• Add a new type of drill. If you haven’t done a reverse evacuation or a lockdown drill in awhile, schedule one today. Then, review the results with your staff so everyone can make adjustments if needed.

This year, I will continue to dedicate myself to working intensively with school districts so each of them can rest assured that they have done everything they can to make their schools a safer place. I limit the number of schools I work with so I can provide highly targeted services. I will have the capacity to add a few selected districts over the next few months.

If you have a school safety question or just want to know more about how I can help your district, simply contact me here.

It’s Time for a Plan

School Safety Plan

It’s time for a plana safety plan. Do you have one in place? Does it need to be tested, reviewed and updated?

Safety plans should be reviewed annually and updated every three years, at a minimum. Drills and tabletop exercises can point to areas that may need to be tweaked. What sounds good on paper doesn’t always play out that way in reality. Better to find out now that your protocols need adjusting, than during an actual emergency.

If you have decided that it’s time for an updated school safety plan:

There are many resources to help you. Readiness and Emergency Management for Schools (REMS) provides a wealth of resources to get you started. This past summer, I attended the REMS training of trainers along with several facilitators from the Wisconsin Safe & Healthy Schools Center. Any of us can work with you to help you test and improve your safety plan.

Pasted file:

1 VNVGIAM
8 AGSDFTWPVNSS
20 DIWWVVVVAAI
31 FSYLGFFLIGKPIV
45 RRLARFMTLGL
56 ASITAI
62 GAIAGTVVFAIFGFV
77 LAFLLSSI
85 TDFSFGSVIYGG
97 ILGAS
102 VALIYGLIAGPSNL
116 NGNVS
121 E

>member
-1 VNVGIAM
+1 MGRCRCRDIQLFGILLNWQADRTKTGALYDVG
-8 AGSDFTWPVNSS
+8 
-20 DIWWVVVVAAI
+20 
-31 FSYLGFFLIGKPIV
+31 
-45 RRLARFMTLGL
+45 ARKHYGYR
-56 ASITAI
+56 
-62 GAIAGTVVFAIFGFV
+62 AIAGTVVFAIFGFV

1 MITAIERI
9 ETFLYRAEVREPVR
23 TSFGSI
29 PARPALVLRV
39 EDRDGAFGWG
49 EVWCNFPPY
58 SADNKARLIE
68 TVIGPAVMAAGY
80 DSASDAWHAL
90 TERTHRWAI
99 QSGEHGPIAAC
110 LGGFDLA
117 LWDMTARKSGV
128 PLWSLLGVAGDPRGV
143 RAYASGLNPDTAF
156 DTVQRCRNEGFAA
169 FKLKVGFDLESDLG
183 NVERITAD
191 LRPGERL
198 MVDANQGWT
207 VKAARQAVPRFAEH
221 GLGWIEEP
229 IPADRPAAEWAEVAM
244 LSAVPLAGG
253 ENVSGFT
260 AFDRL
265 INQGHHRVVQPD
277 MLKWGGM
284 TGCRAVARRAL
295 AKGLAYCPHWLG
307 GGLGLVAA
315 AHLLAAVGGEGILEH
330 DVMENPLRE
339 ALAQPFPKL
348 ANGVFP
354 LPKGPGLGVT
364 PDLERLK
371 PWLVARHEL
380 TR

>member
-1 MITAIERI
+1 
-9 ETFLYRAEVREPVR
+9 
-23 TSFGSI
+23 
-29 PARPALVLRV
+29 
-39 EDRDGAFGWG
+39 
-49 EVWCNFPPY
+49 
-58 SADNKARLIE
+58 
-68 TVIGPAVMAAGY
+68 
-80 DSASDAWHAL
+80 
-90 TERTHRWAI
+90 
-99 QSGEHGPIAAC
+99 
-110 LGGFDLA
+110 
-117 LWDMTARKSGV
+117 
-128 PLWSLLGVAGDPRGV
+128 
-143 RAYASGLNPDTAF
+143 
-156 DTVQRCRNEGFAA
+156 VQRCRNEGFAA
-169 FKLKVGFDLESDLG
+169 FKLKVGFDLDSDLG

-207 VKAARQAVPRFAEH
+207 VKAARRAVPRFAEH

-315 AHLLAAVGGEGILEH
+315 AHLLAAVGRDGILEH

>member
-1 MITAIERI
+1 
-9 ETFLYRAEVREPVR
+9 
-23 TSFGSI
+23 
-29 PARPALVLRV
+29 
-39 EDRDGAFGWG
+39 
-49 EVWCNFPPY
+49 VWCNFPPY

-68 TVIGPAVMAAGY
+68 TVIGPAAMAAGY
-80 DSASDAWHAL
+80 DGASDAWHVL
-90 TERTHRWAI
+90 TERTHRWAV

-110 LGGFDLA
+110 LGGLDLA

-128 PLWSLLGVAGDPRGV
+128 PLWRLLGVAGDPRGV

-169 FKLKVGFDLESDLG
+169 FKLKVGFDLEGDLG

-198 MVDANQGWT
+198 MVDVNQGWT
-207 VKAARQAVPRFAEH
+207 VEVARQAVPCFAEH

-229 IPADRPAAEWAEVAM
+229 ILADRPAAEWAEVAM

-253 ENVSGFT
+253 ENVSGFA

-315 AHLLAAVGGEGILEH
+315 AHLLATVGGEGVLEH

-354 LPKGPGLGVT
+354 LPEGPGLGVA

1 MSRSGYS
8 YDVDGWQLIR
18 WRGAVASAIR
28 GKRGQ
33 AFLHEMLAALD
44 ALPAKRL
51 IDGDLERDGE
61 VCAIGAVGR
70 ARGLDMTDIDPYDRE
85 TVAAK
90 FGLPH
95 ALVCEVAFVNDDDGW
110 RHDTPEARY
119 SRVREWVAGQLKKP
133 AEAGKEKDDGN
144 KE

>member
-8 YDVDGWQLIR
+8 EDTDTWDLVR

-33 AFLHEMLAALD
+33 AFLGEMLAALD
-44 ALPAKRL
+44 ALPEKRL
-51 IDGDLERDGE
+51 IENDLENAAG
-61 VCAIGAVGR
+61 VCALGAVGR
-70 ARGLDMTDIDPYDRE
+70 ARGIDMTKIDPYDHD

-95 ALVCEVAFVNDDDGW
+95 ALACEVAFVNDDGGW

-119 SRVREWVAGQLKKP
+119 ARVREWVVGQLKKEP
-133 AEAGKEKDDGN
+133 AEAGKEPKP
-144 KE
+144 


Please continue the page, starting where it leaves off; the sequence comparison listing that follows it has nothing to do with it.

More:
September is National Preparedness Month and school is now underway. What better time to make your school safety plan the best it can be?

Free App Helps You Build an Emergency Plan/EOP

Emergency Plan (EOP)

The U.S. Department of Education and the Readiness & Emergency Management for Schools Technical Assistance Center (REMS TA) have just unveiled their free web-based application to help you build a personalized High Quality Emergency Operations Plan (EOP).

Here’s how the app helps with an emergency plan:

  • Facilitate collaboration among school planning team members
  • Compile all emergency management information in a single location
  • Access resources and help topics directly through the application interface
  • Generate a comprehensive school Emergency Operations Plan (EOP) based on the Federal guidance and recommendations
  • Revise the EOP, as necessary, to address changes in state, local, or district policies and/or other factors such as resource availability
  • Export and edit the plan for inclusion in school-level and district-level emergency management manuals
  • Schedule EOP reviews or meetings, and set deadlines for submitting EOPs

For more information and to install the application on your school district server visit the REMS TA Center website.

If you need personal assistance, you should know that I am a trained REMS EOP facilitator and would be happy to help. Simply contact me here.